Sex Crimes: How Much Does The Public Need To Know?
Posted by Mel Campbell on January 29, 2009
I hope we’d all agree that it’s better for crimes against women – especially sexual crimes – to be vigorously prosecuted, and for the details of these shocking offences to be made public so that the perpetrators are publicly shamed and in general these issues are talked about rather than swept under the carpet.
That said, there’s also a line between reporting a sex crime and finding its details titillating. I found the extreme detail in this report about the 2007 gang rape of a 13-year-old Sydney girl pretty upsetting to read:
Over the next few hours, the boys took turns entering the toilet cubicle, where they had oral sex with her.
One 15-year-old announced to the others “I’m going to root her”, but it took several unsuccessful attempts before he penetrated her while she experienced a tearing sensation that she said felt “terrible”.
When council workers interrupted them, they moved to a different public toilet in a nearby reserve where the activity continued, while outside the cubicle the boys made comments such as “smile like you’re enjoying it”.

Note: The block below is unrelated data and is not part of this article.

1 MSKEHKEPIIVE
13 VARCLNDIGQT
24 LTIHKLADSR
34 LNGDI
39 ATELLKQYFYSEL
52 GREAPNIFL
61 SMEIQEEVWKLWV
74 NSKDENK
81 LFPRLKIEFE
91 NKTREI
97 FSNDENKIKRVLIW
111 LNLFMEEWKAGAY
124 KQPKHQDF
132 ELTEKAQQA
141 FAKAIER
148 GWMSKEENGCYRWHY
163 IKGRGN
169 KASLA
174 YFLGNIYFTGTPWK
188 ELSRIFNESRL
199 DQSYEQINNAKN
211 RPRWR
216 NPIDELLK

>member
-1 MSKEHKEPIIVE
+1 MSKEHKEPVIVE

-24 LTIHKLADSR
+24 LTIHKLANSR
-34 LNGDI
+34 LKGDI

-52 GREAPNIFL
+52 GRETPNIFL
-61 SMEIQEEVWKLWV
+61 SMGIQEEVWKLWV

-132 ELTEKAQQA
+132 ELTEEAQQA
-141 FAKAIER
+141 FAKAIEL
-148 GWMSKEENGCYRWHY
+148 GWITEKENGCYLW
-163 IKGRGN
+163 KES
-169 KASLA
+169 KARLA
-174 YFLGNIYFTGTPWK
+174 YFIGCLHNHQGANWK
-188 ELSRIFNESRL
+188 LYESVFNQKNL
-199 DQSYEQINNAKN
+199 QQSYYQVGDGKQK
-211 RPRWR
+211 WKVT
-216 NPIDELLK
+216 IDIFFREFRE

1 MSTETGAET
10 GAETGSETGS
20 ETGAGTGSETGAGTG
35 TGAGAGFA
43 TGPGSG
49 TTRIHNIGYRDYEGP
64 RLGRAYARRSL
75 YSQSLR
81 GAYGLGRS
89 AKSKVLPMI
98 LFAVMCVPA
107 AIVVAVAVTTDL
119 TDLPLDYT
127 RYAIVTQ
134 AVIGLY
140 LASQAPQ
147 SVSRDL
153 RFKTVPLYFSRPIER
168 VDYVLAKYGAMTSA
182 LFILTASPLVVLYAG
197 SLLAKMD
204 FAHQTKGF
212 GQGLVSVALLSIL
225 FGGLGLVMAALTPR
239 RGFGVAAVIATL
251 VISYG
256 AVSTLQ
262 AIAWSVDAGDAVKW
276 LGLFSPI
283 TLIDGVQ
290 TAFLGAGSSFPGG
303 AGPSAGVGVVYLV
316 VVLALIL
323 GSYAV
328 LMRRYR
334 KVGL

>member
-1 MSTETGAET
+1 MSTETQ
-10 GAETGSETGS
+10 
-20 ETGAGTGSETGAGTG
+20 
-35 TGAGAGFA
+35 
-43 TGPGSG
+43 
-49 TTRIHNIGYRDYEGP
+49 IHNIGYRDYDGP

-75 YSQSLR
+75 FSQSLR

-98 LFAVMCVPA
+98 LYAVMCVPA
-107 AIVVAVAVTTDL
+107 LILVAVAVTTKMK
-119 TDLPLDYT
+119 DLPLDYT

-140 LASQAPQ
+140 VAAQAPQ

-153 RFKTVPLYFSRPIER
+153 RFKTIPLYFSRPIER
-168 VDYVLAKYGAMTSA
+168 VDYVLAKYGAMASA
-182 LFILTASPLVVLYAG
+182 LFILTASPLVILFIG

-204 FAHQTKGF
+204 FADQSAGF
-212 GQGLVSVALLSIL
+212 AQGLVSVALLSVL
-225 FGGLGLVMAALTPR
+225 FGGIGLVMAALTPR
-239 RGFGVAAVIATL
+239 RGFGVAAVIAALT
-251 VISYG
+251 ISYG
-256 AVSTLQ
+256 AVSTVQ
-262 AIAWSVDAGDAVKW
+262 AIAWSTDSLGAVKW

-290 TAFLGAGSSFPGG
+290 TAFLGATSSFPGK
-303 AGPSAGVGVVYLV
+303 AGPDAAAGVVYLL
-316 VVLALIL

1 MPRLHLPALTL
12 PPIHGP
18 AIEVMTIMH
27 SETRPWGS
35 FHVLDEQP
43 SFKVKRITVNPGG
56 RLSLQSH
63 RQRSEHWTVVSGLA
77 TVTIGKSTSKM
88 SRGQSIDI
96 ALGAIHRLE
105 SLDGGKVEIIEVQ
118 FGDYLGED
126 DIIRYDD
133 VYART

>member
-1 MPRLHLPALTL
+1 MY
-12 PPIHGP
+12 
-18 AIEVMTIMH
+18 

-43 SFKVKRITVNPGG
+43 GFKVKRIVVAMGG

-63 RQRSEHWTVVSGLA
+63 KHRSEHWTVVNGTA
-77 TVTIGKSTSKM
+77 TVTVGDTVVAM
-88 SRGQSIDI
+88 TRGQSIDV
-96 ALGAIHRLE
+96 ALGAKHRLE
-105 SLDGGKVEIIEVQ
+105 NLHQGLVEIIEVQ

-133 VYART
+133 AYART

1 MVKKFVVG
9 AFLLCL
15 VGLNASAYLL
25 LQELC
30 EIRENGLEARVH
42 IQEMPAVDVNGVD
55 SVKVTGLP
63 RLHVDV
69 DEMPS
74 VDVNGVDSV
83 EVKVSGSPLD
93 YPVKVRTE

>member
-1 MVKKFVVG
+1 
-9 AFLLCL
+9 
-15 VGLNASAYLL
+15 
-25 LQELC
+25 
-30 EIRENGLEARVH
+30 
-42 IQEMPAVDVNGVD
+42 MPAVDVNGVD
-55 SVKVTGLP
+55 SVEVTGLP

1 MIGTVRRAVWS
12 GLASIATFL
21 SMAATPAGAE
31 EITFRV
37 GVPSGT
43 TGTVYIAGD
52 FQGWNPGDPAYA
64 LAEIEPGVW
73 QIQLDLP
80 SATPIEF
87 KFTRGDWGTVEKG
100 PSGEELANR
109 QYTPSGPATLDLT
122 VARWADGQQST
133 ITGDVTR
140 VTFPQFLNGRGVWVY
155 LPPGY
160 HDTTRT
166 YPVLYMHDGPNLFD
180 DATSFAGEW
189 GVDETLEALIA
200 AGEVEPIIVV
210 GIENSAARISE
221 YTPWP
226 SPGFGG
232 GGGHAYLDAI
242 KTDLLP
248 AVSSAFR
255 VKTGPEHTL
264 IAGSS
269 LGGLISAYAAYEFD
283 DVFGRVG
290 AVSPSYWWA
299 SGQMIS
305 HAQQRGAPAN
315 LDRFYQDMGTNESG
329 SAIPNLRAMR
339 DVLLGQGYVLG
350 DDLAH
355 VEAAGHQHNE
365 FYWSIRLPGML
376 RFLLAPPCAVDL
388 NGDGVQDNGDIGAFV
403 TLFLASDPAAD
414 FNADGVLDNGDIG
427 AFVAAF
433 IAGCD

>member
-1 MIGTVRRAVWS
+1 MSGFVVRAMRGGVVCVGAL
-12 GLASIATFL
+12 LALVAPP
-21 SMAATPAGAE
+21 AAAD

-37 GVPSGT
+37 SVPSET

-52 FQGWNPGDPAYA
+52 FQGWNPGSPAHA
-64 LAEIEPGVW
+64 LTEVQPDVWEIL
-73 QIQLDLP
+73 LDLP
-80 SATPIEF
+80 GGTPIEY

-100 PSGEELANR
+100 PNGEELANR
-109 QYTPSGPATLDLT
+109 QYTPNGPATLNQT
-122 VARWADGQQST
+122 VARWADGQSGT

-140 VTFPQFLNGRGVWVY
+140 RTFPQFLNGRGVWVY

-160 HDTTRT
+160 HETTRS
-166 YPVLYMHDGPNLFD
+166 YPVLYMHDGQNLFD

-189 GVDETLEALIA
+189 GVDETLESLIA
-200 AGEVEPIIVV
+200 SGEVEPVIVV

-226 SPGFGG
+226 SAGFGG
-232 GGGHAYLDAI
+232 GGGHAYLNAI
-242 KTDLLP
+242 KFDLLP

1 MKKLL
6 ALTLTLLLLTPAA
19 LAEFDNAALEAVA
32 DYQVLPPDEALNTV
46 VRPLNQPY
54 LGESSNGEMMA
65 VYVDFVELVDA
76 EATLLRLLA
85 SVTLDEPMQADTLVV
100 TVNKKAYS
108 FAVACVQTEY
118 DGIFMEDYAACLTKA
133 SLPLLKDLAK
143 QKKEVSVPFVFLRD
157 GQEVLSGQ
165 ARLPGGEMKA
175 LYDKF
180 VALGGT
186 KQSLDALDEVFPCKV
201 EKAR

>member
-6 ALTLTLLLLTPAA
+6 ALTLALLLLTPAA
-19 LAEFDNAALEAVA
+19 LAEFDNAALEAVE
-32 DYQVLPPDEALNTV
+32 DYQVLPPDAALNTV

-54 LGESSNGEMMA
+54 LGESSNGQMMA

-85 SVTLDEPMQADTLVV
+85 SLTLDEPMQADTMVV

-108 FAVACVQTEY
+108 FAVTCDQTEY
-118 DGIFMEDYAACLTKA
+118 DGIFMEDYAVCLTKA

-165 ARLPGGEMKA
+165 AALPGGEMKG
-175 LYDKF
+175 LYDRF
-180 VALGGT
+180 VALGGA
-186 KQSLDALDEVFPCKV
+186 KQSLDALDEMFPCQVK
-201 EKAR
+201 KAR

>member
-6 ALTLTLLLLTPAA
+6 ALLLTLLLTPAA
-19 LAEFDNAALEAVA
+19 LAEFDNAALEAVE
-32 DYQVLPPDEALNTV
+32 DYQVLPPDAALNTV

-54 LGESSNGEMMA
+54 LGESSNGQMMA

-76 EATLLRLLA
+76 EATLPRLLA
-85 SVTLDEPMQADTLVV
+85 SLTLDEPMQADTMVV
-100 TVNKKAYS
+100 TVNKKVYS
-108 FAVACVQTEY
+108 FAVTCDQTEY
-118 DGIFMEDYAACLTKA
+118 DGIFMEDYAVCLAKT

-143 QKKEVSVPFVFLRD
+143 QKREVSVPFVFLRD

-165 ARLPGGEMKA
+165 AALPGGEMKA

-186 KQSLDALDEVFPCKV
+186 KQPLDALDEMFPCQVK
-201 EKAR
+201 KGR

They made her take off her clothes and watched one another violate her, causing her to bleed.
The issue here, I think, is to what extent journalists are obliged to report the particulars of a crime, especially if it involves children. (The victim in this case was 13; the perpetrators’ ages were not specified but at least one was 15.) I feel uncomfortable with the possibility that reporting of court cases like these is deliberately lurid because that way, the story is considered more ‘newsworthy’.
It’s illegal to name minors involved in court proceedings, but I can’t help but feel that the anonymity of both victim and perpetrator, coupled with the detailed description of the crime, dehumanises the crime. Does this then desensitise readers to horrific crimes in general? Elsewhere in journalism, it’s becoming common practice not to refer to the method of a suicide in case you give depressed people ideas, but what about giving potential sex offenders ideas?
This is an ethical issue I haven’t really worked out for myself yet, and I’m keen to hear your thoughts.